OTA Altitude Safety

I just had my scope driven to 20 degrees below the horizon.

Request an option to either not allow the scope altitude to be driven below 0 degrees or possibly some user-selectable lower limit. This could be determined just prior to a slew, given the RA and Dec of the object from the target list, so the scope would not move at all.

I was unable to find another request for this feature among the large number of feature requests. It is potentially very important for my remote observatory so I don’t inadvertently run the OTA into the floor. Others might find this of use also.


This can be usually set in mount’s ASCOM driver.

Sadly, not mine: AP V2 ASCOM Driver. They have it in their APCC, I
believe, which I don’t have.


We have been resisting adding this into SGPro because we have a different idea for mount safety. The problem with this method is that it only provides partial protection. The ASCOM driver for the telescope is owned by the SGPro process (app). If it dies, the ASCOM driver dies with it. If the mount stores safety limits on board, you are probably still ok, if not, you have lost your limits. I would like to introduce a mount “watchdog” that can be started with a sequence, but is not part of SGPro… if SGPro eats it, the watchdog will still be up and going… It would recognize a loss of connection with SGPro and perform emergency end of sequence actions. It would also continually poll mount position and issue stop commands when it tries to go beyond the limits. This is not fully fleshed out, but that is the general idea.

Hi Ken,

Good idea! Some comments:

How would the watchdog initiate end-of-sequence actions if SGP has died?
External actions, I suppose. Would that then be a separate set of
actions from SGP in the watchdog? It would need to be connected to the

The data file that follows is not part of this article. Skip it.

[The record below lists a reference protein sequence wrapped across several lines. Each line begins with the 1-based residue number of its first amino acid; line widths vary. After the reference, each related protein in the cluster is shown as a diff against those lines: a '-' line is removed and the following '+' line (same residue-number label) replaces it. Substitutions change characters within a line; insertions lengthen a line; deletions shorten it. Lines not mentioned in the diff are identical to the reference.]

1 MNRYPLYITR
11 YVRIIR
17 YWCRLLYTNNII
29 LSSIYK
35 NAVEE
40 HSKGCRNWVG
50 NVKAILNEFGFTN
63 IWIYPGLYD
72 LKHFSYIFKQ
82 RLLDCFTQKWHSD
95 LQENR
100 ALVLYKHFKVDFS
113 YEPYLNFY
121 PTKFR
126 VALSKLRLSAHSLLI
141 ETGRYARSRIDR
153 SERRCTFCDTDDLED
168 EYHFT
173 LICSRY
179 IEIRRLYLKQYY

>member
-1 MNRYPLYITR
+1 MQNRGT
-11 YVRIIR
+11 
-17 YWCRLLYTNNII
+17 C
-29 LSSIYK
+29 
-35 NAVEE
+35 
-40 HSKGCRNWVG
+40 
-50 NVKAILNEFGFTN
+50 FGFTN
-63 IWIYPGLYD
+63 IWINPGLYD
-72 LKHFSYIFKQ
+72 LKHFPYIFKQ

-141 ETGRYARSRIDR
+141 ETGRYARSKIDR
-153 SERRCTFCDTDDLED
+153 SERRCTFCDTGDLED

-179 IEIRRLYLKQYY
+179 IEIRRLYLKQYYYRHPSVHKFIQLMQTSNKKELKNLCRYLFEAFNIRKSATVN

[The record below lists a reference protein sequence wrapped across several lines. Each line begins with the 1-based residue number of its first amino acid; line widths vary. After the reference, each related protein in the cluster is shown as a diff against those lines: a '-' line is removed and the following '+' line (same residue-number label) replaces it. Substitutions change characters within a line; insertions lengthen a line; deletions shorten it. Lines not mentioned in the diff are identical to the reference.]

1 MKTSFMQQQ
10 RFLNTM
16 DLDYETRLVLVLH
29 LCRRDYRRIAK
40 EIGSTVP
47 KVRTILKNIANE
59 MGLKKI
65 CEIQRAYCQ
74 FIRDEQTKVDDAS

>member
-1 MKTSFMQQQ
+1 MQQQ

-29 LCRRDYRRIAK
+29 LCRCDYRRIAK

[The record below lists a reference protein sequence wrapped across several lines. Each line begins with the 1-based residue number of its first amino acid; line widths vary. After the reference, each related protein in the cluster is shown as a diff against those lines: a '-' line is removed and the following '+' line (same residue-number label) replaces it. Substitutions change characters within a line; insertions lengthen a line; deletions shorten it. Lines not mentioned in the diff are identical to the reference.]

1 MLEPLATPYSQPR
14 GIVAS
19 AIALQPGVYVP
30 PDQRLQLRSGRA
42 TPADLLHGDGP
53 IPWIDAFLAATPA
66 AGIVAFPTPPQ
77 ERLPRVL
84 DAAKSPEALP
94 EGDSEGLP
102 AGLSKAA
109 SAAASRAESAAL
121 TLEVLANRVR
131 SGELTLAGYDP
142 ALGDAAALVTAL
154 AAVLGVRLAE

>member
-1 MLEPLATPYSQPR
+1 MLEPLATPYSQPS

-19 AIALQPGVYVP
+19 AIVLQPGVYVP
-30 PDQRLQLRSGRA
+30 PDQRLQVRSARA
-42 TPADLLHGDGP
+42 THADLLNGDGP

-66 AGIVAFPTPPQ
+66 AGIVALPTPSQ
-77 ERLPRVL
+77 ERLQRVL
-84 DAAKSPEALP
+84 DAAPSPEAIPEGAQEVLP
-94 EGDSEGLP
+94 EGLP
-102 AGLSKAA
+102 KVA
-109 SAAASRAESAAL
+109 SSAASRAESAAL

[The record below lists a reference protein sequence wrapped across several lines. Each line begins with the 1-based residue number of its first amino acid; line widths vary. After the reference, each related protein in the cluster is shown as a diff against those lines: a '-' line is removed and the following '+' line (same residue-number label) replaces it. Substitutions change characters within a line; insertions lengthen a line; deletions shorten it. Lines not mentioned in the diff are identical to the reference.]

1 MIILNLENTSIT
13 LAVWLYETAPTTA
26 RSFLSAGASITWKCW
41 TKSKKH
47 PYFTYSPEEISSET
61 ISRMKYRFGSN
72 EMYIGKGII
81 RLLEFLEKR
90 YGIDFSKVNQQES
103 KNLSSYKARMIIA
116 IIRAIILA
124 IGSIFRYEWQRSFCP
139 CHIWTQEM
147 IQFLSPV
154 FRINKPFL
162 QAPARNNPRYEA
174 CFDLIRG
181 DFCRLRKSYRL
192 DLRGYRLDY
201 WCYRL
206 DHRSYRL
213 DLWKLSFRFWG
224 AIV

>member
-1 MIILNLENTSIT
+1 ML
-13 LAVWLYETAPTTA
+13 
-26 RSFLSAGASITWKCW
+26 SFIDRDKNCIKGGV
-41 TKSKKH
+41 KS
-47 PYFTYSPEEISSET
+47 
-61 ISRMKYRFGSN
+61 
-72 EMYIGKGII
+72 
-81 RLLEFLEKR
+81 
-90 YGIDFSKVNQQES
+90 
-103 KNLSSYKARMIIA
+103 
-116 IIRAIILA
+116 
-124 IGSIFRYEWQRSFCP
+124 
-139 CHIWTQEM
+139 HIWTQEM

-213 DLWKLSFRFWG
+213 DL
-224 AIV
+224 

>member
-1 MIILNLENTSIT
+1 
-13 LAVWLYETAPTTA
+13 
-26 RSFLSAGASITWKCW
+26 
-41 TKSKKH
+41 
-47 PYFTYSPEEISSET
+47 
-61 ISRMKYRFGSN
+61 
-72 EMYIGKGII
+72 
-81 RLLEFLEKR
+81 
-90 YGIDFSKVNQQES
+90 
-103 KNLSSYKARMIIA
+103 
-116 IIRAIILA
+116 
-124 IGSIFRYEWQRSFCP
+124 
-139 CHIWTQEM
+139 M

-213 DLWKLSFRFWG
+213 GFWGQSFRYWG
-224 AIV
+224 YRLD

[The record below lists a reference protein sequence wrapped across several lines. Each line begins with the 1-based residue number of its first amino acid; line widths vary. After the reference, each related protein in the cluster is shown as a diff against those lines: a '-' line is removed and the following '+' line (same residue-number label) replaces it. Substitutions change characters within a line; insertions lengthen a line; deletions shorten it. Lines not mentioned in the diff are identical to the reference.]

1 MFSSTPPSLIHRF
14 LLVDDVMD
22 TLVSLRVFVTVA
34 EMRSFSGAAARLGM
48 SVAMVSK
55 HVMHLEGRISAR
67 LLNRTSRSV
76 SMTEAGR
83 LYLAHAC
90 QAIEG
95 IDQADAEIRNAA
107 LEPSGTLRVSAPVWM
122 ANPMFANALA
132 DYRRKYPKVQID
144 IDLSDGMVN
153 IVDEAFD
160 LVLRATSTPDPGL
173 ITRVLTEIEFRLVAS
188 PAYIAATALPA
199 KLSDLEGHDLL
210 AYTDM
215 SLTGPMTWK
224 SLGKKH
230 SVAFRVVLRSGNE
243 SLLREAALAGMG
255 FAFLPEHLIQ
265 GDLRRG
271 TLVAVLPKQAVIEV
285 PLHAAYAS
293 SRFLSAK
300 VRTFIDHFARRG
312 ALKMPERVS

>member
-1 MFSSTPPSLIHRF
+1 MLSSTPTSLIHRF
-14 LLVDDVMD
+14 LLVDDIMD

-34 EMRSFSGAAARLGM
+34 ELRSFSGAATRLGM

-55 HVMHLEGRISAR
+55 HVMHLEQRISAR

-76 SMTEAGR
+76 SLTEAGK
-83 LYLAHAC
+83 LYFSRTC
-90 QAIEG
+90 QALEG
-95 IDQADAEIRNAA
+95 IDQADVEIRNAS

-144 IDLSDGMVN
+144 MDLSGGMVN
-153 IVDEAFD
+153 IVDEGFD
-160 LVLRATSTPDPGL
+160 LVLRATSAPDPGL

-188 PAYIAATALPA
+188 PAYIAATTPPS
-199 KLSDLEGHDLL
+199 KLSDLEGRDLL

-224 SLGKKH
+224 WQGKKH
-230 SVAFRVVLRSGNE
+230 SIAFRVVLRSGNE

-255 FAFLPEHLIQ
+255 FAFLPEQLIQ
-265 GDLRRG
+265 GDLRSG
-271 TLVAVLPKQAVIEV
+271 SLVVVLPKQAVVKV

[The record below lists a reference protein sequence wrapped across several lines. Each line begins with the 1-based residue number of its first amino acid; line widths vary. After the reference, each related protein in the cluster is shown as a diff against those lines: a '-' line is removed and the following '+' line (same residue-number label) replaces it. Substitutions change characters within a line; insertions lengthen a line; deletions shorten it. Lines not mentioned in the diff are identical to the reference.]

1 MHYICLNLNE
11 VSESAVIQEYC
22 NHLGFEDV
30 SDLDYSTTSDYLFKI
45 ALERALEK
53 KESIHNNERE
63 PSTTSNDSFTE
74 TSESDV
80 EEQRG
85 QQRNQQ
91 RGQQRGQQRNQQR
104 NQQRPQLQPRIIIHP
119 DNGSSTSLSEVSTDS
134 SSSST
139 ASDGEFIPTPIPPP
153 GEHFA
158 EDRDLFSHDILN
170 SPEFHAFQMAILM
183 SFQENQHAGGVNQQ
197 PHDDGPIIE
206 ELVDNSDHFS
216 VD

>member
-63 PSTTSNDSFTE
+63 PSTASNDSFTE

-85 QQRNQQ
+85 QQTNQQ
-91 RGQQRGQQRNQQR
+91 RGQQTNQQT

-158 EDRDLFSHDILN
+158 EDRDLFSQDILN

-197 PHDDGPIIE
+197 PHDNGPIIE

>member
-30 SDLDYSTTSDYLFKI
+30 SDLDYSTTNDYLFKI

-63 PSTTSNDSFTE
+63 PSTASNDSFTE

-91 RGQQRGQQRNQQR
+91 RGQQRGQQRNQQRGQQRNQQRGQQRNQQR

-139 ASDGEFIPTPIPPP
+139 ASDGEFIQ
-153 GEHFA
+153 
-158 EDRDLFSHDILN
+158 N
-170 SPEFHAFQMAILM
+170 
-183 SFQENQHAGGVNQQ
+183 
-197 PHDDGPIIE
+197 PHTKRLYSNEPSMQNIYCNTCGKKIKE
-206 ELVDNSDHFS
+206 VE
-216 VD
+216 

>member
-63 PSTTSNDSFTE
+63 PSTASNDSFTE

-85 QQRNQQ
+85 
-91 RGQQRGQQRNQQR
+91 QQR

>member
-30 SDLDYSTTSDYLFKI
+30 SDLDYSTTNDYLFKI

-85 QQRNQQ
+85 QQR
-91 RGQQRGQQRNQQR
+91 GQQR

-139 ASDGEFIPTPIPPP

mount and the observatory in order to park the mount and close the
observatory. That should work. I wonder if somebody has already come up
with something like this in software. Andy Galasso has a watchdog timer
based on an Arduino that cuts power to the mount if it tries to go out
of limits. That’s not exactly what I want, though, as I would want the
end-of-sequence actions.

I really only wanted the simple case of stopping a slew to below the
horizon when the sequence starts.

It’s possible to make a mistake in RA and Dec or pick a wrong start time
although your Planner alleviates many of those concerns. Manual entry of
RA, Dec and start/end can still be done and it seems like a sanity check
in SGP when the sequence is run would flag a potentially serious
problem. Even users who have drivers and mount firmware that can check
the limits would still get useful information that their sequence is not
quite right.

What happened to me was related to a bug in SGP that caused the scope to
start the sequence after I manually aborted during waiting for start
time. I know that’s been fixed, but still… It would be good to have
that simple check at the outset. Call it more of a sanity check (among
others you might have) of the sequence rather than an altitude safety check.


SGPro and the watchdog can talk so the watchdog can know what things to do when required.

I think that should work. Ideally, the ASCOM drivers use a server based architecture and can support multiple connections… otherwise POTH is an option too.

For sure. Andy has a whole bunch of good ideas. I think this idea may have even been planted by him (maybe not intentionally)

Understood. I think we can add this in phases. The initial phase, just checks against your user-defined horizon. The problem with this (in addition to above) is that it can only protect you if you have added a user profile with lat / lon. So… there is work to do here in order to promote this idea and guide potential users through the process.

Phase one would be something like: Can we determine the altitude of the location requested?

  • Yes: Do checks and abort
  • No: Start whistling and look away

Which I guess is better than nothing

The sequence will then go back to “Run Sequence” as if it was never

Well… no. I mean it depends what slew made the bad request. If it’s in the middle of the sequence that will not be the case.

Hi Ken,

How about both cases then. Check at the start and also in real time when
the slew is done. Just thoughts. No big deal for me however you
implement it or not. Kind of low priority as we all should carefully
check our sequences and if bad, it’s on us.

Regards and thanks for all the good work you and Jerod do,

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